Nucleotide-Guanidinoglycoside Conjugates as Anti-HIV Agents
Yitzhak Tor, UC-San Diego
Biomedical and Clinical Sciences
The rapid appearance of resistant HIV-variants, adverse effects on contemporary drugs, recent indications for HIV "superinfections" and disappointing results with experimental vaccines, all necessitate the continuous development of independent therapeutic strategies to combat HIV infection. The goals of the proposed project are to design, synthesize and evaluate novel nucleotideguanidinoglycoside conjugates as potential anti HIV-1 agents.
The underlying hypothesis guiding the proposed strategy is that the anti HIV efficacy of nucleoside-based ReverseTranscriptase inhibitors (NRTIs) can be enhanced by covalently conjugating their corresponding monophosphates to guanidinoglycosides, a novel family of cellular uptake vehicles that also exhibit high affinity to viral RNA sequences. Two objectives are therefore concomitantly met: (1.) RT inhibitors are actively transported into the cell and then released in a semi-activated form, hence the necessary monophosphorylation step is circumvented, and (2.) essential regulatory events involving viral-specific protein-RNA interactions (e. g., Rev-RRE) are inhibited.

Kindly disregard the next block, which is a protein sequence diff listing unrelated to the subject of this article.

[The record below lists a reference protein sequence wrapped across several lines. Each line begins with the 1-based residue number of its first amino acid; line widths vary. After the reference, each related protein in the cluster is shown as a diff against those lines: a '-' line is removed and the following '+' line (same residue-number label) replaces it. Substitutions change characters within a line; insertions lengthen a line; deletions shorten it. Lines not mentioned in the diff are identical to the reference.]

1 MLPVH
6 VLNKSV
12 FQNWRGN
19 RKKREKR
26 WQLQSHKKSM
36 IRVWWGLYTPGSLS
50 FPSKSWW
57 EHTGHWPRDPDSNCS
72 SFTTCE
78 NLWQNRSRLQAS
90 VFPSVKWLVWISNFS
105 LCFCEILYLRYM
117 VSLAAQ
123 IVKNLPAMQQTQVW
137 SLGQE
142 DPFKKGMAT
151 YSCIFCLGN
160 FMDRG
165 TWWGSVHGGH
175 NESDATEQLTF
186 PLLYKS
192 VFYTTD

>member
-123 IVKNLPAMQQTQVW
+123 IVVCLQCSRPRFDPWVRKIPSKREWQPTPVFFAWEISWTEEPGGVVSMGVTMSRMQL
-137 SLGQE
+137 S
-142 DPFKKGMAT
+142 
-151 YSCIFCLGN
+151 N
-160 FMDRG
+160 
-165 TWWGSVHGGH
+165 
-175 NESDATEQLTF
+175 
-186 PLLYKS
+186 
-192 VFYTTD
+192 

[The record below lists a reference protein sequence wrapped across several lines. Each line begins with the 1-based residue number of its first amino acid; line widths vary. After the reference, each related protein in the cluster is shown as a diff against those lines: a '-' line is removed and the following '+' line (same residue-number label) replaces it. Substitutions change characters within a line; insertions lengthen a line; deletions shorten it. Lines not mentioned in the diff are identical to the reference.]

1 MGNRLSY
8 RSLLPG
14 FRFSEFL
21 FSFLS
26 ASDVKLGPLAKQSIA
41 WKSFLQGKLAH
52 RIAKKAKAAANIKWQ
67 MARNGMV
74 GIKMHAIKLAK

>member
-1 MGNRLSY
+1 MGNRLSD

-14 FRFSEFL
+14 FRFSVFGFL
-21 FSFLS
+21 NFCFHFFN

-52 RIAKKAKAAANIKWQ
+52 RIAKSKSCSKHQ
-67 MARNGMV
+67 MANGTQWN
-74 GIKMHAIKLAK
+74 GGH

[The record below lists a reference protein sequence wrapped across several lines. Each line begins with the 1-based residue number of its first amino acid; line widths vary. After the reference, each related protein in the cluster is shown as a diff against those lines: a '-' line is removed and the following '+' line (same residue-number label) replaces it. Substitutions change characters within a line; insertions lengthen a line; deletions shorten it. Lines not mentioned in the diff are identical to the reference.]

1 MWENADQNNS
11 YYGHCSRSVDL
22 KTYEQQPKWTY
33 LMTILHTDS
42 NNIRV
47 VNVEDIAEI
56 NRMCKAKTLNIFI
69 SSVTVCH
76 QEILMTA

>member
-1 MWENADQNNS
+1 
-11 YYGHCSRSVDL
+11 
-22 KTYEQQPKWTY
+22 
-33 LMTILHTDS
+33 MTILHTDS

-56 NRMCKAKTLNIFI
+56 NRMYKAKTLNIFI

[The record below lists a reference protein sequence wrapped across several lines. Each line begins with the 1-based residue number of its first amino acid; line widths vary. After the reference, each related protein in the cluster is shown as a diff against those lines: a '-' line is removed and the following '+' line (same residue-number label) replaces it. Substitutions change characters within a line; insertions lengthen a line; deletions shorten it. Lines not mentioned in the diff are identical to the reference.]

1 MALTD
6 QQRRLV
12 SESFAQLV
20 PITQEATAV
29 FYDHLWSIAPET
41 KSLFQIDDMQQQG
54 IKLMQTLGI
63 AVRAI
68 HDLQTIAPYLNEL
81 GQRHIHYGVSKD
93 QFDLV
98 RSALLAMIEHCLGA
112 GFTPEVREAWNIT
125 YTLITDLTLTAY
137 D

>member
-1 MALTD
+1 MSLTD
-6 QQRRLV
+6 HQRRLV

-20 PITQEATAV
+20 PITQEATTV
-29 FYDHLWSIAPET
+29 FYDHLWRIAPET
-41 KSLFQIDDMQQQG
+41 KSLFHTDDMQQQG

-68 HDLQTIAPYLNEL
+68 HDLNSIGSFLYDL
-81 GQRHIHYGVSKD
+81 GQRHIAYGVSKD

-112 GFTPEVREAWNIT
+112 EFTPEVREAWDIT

The unique fundamental as well as practical features offered by this approach include: (1.) two distinct stages in the lifecycle of the virus are targeted with one anti-HIV agent, and (2.) facilitated import of semi-activated NRTI's may enhance the therapeutic factor of clinically proven agents (since fewer metabolic activation steps are needed and the released negatively charged nucleotide may reside longer in the cell), and possibly revive NRTI's that have clinically never materialized due to lack of appropriate metabolic activation.